His use of color is phenomenal, and, as his favorite film stock was Kodachrome, he will be the shooting the very last roll of Kodachrome to come off of the Kodak line.
Of course not all at once.
He plans to have it live in a camera and take it around to his assignments and shoot frames as he sees the appropriate subject.
One thing he pointed out though, is that he feels that every color image must be able to work in B&W to be successful. Perhaps because it used to be that you may not know if an image would be finally published in color or B&W, depending on the editor and stories needs.
He also leads weekend workshops, so you may want to check on his site for more info on that.

And he was signing books at the end of the lecture, which were oversized (15.5″ x 11″), horizontal, beautifully printed, tomes which did not have any photographs in the gutter!!!
Thank you Mr. McCurry for not cutting off your photographs. Whew. Always feel that you should either make the book bigger or the images smaller. Why dissect a photograph in to the center binding of a book?

So there you have it. A day in LA, with hopefully, enough links to get you started looking at some of the subject matter we discussed.

Oh, and if you are planning a trip to LA, check out the list of speakers and events at the Annenberg. It limited, but free, so get your name in there.

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Upcoming Events

  • WPPI
  • Feb. 27-March 6, 2014
  • MGM Grand
  • Las Vegas, Nevada
  • International Consumer Electronic Show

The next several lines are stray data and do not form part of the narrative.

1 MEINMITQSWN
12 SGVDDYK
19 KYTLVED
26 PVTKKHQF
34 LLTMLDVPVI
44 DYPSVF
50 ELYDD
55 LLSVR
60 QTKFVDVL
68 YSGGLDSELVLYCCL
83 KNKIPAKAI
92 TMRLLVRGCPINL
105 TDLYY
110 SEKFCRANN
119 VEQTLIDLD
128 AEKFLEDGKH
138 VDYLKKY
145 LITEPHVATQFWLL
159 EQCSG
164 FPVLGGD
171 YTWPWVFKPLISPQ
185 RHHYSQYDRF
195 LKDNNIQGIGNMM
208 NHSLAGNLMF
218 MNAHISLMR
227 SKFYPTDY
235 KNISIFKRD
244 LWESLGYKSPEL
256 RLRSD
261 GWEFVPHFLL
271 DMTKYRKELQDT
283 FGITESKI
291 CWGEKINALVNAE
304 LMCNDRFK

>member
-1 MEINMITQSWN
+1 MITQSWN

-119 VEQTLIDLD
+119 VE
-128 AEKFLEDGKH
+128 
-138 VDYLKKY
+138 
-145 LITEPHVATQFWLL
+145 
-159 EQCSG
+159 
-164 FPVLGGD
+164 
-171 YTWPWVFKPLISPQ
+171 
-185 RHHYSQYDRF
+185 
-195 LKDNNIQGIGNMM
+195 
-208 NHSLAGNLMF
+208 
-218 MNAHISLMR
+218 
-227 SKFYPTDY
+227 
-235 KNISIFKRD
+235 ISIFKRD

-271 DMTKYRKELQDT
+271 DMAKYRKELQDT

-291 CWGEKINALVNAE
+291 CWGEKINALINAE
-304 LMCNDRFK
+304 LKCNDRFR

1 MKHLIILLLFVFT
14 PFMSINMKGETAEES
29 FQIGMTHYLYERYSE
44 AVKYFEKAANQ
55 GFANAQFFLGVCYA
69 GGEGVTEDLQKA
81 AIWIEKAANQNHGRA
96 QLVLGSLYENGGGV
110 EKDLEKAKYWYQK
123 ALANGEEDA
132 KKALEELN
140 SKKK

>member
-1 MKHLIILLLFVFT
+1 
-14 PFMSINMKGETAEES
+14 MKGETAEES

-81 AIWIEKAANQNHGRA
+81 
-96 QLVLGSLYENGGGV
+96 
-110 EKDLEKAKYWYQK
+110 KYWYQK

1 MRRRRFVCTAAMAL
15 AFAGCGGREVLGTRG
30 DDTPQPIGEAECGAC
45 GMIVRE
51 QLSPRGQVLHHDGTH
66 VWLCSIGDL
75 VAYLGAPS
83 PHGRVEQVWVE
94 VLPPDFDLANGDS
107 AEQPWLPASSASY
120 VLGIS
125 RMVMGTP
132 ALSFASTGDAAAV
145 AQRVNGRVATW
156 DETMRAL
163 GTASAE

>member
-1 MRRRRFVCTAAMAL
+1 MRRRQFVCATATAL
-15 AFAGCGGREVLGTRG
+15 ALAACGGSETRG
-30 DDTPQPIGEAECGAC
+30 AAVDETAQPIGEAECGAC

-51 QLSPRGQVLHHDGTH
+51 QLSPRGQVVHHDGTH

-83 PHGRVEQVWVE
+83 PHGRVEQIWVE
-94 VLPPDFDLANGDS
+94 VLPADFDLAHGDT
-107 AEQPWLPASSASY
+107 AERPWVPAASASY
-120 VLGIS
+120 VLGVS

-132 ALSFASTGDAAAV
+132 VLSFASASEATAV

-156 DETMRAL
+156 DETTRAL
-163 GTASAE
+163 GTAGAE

• AIPAD
  • APRIL 10-13, 2014
  • PARK AVENUE ARMORY | 643 PARK AVENUE
  • NEW YORK, NY 10065
  • The Association of International Photographic Art Dealers

Is there an event we should know about?
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Current Exhibitions

  • Annenberg Space For Photography
  • “The Power of Photography: National Geographic 125 Years”
  • Current to April 27th, 2014
  • 2000 Avenue of the Stars, #10
  • Century City, CA. 90067
  • Tel: 213.403.3000
  • ICP
  • Capa in Color
  • January 31–May 4, 2014
  • 1133 Avenue of the Americas at 43rd Street
  • New York, NY 10036
  • Phone: 212.857.0000
  • Getty Center
  • A Royal Passion: Queen Victoria and Photography
  • February 4–June 8, 2014
  • 1200 Getty Center Drive
  • Los Angeles, CA. 90049
  • Tel: 310-440-7300
  • Yossi Milo Gallery
  • David Goldes, Electro-graphs
  • January 30–March 8, 2014
  • 245 Tenth Avenue
  • New York,NY 10001
  • Tel: 212-414-0370
  • Howard Greenberg Gallery
  • Bernice Abbott and Charles Marville
  • February 27-April 12,2014
  • 41 East 57th Street, Suite 1406
  • New York,NY 10022
  • Tel: 212-334-0100
  • Staley-Wise Gallery
  • Real and Surreal
  • Feb. 27-April 19th, 2014
  • 560 Broadway
  • New York,NY
  • 10012
  • Phone: 1-212-966-6223
  • Museum of Modern Art
  • A World of Its Own: Photographic Practices in the Studio
  • February 8–October 5, 2014
  • 11 West 53rd Street
  • NYC,NY
  • 10019-5497
  • (212) 708-9400
  • Metropolitan Museum of Art
  • Charles Marville: Photographer of Paris
  • January 29–May 4, 2014
  • 1000 Fifth Avenue (at 82nd Street)
  • New York, NY 10028
  • Phone: 212-535-7710